“We are lucky to have a talented community that chooses to be both supportive and protective of our many assets, including both Lake Superior and the Apostle Islands” he said. “It is hard to imagine a better place than Bayfield.”

For the past fours years, Smithsonian Magazine has highlighted its choices for the top 20 small towns in America as a way to encourage their readers to “take the path less traveled.”

A selection committee at Smithsonian.com selected this year’s top 20 towns from a pool of about 13,000 small American towns with populations of 20,000 people or less. According to Smithsonian writer and editor Bess Lovejoy, the committee used a geographic information service, ESRI, to narrow down its selection. 

Lovejoy wrote, “Mother Nature is the undeniable draw in Bayfield.”

The town, which sits on the pristine south shore of Lake Superior, is the gateway to the Apostle Islands National Lakeshore.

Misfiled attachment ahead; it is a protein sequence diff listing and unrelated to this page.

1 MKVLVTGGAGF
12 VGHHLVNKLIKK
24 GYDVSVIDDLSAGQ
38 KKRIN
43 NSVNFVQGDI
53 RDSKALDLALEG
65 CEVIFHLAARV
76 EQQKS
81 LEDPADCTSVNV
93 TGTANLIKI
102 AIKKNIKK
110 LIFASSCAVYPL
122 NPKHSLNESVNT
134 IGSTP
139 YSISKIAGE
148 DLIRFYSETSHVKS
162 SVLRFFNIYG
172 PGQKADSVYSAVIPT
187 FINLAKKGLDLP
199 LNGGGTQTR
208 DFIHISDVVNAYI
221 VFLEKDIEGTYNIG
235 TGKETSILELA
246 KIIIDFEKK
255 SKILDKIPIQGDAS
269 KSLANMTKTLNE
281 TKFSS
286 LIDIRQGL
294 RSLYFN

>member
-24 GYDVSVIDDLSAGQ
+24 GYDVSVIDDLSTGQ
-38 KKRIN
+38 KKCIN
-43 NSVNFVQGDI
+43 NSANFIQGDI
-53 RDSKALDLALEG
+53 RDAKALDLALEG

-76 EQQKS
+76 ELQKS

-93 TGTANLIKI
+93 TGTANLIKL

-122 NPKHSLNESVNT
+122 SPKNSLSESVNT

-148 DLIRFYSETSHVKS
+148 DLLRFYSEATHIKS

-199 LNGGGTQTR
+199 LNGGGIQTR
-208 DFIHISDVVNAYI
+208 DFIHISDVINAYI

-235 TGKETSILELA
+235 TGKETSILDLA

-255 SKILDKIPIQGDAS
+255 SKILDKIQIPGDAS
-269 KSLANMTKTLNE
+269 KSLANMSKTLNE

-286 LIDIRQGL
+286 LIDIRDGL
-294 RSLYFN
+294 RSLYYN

Kelley Linehan, marketing and events manager at the Bayfield Chamber of Commerce and Visitor Bureau, said in the news release, “Clearly, the Smithsonian is a very well-respected institution, so this is a high honor for Bayfield. One of the aspects that I found to be particularly interesting is that their definition of a small town is 20,000 people or less. With Bayfield checking in at population 487, we were up against communities much larger than us, yet we made the final list.”

Bayfield is host to four major festivals each year including Bayfield in Bloom, Bayfield Festival of Arts and Gallery Tour, Apple Festival and the Apostle Islands Sled Dog Race.